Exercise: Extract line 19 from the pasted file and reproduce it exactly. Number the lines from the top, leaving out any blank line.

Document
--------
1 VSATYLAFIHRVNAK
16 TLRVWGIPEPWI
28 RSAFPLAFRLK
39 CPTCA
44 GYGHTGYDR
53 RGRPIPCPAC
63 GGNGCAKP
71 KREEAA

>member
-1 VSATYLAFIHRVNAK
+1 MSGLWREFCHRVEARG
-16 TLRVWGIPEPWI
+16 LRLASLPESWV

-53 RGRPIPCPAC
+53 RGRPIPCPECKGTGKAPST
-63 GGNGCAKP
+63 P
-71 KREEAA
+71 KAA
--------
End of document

+71 KAA